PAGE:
His first was in a drugstore basement, working for 25 cents an hour sorting empty bottles of Dr. Pepper and Orange Crush. Then he moved upstairs, making 35 cents an hour racking wine bottles. 

That was by day — he worked nights as a manual pin-setter in a smokey bowling alley, dodging errant balls hurled by drunks. 

“Every pin I picked up I got a penny,” says Tuerk.

He says he wasn’t always successful at dodging balls or ricochet pins. “You had to keep an eye on that lane all the time, boy.”

He worked in construction, walking over a couple bouncing planks three stories up. The key to not falling, he notes, was not hesitating, or those planks might toss you right off. 

He also worked at a bakery, like his father. All the while he was plying his trade, repairing watches all over the metro, getting no more than three hours of sleep a night. As long as he was working, he was happy. 

“It doesn’t matter if you dig holes in the street, somebody has to do that job,” Tuerk says. “And if you like that job, being out in the air, being outside, you gotta respect that.”



House of Clocks

Tuerk was able to open House of Clocks with the money he’d saved, making a name for himself by transferring all of his trade work to his store. 

“My wife,” Tuerk says of the days after the store first opened, “bawled for three days.”

Their big plan was finally real, and they set out to live and raise their children on the savings leftover after buying the store, about $14,000 for two years.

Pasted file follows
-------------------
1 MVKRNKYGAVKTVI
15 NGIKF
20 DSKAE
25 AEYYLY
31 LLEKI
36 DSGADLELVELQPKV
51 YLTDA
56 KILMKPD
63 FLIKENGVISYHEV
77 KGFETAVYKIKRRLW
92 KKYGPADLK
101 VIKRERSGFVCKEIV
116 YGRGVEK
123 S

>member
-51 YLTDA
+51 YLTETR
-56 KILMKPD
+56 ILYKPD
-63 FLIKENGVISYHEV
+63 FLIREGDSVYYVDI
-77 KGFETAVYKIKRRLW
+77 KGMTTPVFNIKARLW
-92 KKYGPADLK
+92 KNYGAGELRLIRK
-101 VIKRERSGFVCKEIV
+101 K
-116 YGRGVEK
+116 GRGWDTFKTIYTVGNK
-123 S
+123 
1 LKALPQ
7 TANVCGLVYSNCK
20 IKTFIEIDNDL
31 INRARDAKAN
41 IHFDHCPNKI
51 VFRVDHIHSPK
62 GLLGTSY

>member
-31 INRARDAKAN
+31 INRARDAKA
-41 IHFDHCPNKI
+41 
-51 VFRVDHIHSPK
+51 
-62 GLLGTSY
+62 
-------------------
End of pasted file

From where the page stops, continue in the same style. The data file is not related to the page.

The first week Tuerk took in $18. It was tough, but he had a vision. 

He was a big believer in advertising, purchasing notices in both of the Twin Cities daily newspapers, on radio stations and in phone books, branching out into other suburbs and Wisconsin.

All that advertising made an impression on people, such as a guy who recently came into the store.

“’I heard you on the radio not too long ago,’” Tuerk, with a beaming smile, recalls the guy saying. “Hell, that was 25 years ago! Don’t tell me that wasn’t too long ago. But that’s how it is.”

By the mid 1980s, business was booming. House of Clocks was shipping semi-truck loads of grandfather clocks. Sales were taking Tuerk all over the place, from pursuing cuckoo clocks in Germany to making house calls to mansions outfitted with two-story aquariums.

He took the boom time money and made some investments — some good, some not.

Tuerk’s saving ways have helped him weather the era of online sales and smartphone screens. House of Clocks still makes money on repairs, but Tuerk hasn’t taken a salary the last few years. He’s diversified what the store sells in recent times, too.

“I started with a scarf,” says Tuerk, pointing out that people in the 1950s, or the Depression era of his parents, only had enough clothes for maybe two outfits. An eternally nice way to stay warm and spruce up your look is a scarf. 

Now, there are full racks of clothing, as well as lamps and a few fireplaces for sale as well. 

Tuerk says to count on House of Clocks being there, on him still working hard. 


–Solomon Gustavo can be reached at or 651-748-7815.